They found their answer in Westchester County, in New Rochelle. For about $600,000, they bought 1,350 square feet in the newly renovated Knickerbocker Lofts, a converted factory downtown that was built 117 years ago. They liked what they saw and the fact that there was an artists’ collective nearby. They estimate that the 30-minute Metro-North ride to Grand Central will take as long as the subway from Dumbo to Midtown on bad days.

They have no illusions that when they move in in February that suburban life won’t come with its frustrations, as anywhere else would. “I just see it as an answer without spending $1.5 million,” Mr. Ledein said.

I do not mean to bag on New Rochelle or any of these areas however; each area of Westchester has its own little quirks. If the Ledeins accept these quirks then they should be fine.

Even buyers with that kind of money to spend are finding that the math makes more sense in the suburbs.

Barbara Pagliuca, a broker with Houlihan Lawrence in Chappaqua, N.Y., recently helped one family who had been looking for a 1,400-square-foot apartment in Manhattan. The couple, who owned a two-bedroom apartment on the Upper East Side, needed more space because they were expecting their second child.
When they started looking around in Westchester, they found that prices had dropped by about 10 percent in the last few months and that more homes were now into their price range.
Earlier this month, they closed on a 5,000-square-foot house in Chappaqua for $1.665 million, which was $84,000 less than the original listing.
Ms. Pagliuca said that in the long run, the couple was happy with the price because the house was in a good school district. “They’re obviously going to pay more tax on a house,” she said, “but they’re not going to pay tuition” for private schools.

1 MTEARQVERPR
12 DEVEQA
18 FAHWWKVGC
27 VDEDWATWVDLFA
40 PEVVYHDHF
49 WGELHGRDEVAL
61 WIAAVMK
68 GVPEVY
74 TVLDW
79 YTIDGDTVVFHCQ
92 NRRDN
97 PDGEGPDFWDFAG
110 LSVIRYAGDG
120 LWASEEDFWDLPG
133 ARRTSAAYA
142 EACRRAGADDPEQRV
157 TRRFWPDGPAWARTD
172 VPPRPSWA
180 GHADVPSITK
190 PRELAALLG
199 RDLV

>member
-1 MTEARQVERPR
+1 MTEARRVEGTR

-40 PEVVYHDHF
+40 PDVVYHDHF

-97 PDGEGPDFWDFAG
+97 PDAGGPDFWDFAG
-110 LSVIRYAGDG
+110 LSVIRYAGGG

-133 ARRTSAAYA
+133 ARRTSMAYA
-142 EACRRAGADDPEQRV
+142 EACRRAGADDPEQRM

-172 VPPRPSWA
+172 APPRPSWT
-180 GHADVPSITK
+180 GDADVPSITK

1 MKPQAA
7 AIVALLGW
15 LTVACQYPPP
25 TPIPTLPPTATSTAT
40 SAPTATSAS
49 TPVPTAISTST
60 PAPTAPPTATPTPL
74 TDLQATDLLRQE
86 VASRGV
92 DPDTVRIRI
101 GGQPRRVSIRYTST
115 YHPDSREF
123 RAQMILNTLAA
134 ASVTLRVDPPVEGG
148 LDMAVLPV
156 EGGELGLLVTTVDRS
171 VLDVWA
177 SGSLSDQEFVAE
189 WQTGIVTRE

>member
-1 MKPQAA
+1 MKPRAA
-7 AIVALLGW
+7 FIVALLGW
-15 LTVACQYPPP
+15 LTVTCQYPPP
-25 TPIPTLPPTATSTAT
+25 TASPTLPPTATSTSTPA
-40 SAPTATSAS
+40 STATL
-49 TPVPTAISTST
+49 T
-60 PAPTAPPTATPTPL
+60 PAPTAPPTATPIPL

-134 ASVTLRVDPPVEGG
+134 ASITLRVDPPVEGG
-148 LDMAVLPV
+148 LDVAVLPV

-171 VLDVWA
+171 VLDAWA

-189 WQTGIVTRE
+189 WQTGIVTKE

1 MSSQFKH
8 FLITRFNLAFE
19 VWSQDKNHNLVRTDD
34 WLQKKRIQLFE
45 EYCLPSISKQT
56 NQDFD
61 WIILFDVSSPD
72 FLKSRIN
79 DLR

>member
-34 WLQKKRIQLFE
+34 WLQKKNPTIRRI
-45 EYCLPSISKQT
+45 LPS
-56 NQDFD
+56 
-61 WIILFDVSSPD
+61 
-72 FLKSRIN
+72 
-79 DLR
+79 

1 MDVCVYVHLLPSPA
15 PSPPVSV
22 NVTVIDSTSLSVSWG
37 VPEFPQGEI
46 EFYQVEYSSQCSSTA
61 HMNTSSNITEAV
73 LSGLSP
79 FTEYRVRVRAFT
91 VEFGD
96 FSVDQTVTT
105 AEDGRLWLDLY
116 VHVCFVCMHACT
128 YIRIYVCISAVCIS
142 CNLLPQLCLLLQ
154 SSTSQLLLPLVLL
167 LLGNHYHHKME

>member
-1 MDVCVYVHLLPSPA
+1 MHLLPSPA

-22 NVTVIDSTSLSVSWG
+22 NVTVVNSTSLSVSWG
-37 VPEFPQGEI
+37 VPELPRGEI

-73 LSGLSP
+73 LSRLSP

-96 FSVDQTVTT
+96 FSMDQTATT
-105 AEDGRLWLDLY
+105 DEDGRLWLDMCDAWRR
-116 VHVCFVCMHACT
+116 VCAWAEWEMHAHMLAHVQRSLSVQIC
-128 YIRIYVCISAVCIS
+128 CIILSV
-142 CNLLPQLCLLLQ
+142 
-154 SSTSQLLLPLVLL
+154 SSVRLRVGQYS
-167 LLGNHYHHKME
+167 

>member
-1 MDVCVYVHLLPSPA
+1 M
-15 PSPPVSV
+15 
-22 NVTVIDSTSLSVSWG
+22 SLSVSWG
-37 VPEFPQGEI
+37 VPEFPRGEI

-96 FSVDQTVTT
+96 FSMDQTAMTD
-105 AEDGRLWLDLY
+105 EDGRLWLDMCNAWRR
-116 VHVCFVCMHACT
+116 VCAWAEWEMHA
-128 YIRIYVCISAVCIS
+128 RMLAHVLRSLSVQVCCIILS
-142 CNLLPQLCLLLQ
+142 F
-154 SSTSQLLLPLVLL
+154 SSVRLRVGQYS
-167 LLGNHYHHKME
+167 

There are two sayings in real estate: In the city it is “Location,location,location.” In the suburbs it is “Location, location, school district.” The primary reason why my parents moved us all to the suburbs was due to the excellent school systems. In the city you either to have to pay an arm or leg for private or take your chances with the public school system which requires a sharp mind and a sharp instinct for blood because you will be competition against a hundred other parents. The school system is a critical component of a prominent suburb, one I will touch upon in the near future.

In 1981, Russell and Cindy Demers met and became engaged in Manhattan. The couple now live in Scottsdale, Ariz., but they want to return to live in the New York City area after they retire in a few years. “Our feeling was that we need to buy now, even though we won’t be living in it for another five, six, seven years,” Mr. Demers said.

The couple spent six weeks e-mailing and talking by phone with a Manhattan broker about finding a two-bedroom, two-bath apartment with a view for about $1.5 million. Last summer, they toured apartments in Midtown and Hell’s Kitchen, around Madison Square Park and on the Upper West Side, but they found they would have to pay $1.8 million to $2 million for the space and amenities they wanted.